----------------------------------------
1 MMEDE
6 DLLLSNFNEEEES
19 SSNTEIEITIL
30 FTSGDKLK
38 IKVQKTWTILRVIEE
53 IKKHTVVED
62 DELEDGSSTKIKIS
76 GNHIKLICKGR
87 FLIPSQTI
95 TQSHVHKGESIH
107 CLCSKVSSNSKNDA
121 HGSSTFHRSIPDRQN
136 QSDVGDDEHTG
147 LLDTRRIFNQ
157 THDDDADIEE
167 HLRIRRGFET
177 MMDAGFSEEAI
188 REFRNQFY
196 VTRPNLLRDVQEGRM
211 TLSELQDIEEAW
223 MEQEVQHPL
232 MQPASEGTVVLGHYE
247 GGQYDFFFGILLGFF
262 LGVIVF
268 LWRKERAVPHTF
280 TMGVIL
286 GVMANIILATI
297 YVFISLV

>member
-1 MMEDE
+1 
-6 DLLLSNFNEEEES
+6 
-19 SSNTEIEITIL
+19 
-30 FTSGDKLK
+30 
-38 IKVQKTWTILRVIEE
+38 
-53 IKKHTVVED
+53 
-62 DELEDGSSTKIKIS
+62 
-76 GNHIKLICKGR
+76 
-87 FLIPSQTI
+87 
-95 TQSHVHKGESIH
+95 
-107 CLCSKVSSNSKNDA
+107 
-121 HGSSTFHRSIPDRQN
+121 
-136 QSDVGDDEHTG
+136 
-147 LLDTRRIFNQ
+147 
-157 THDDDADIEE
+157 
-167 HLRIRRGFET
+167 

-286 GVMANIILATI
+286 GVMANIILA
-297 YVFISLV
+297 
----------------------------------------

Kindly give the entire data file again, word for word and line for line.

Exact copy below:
1 MMEDE
6 DLLLSNFNEEEES
19 SSNTEIEITIL
30 FTSGDKLK
38 IKVQKTWTILRVIEE
53 IKKHTVVED
62 DELEDGSSTKIKIS
76 GNHIKLICKGR
87 FLIPSQTI
95 TQSHVHKGESIH
107 CLCSKVSSNSKNDA
121 HGSSTFHRSIPDRQN
136 QSDVGDDEHTG
147 LLDTRRIFNQ
157 THDDDADIEE
167 HLRIRRGFET
177 MMDAGFSEEAI
188 REFRNQFY
196 VTRPNLLRDVQEGRM
211 TLSELQDIEEAW
223 MEQEVQHPL
232 MQPASEGTVVLGHYE
247 GGQYDFFFGILLGFF
262 LGVIVF
268 LWRKERAVPHTF
280 TMGVIL
286 GVMANIILATI
297 YVFISLV

>member
-1 MMEDE
+1 
-6 DLLLSNFNEEEES
+6 
-19 SSNTEIEITIL
+19 
-30 FTSGDKLK
+30 
-38 IKVQKTWTILRVIEE
+38 
-53 IKKHTVVED
+53 
-62 DELEDGSSTKIKIS
+62 
-76 GNHIKLICKGR
+76 
-87 FLIPSQTI
+87 
-95 TQSHVHKGESIH
+95 
-107 CLCSKVSSNSKNDA
+107 
-121 HGSSTFHRSIPDRQN
+121 
-136 QSDVGDDEHTG
+136 
-147 LLDTRRIFNQ
+147 
-157 THDDDADIEE
+157 
-167 HLRIRRGFET
+167 

-286 GVMANIILATI
+286 GVMANIILA
-297 YVFISLV
+297 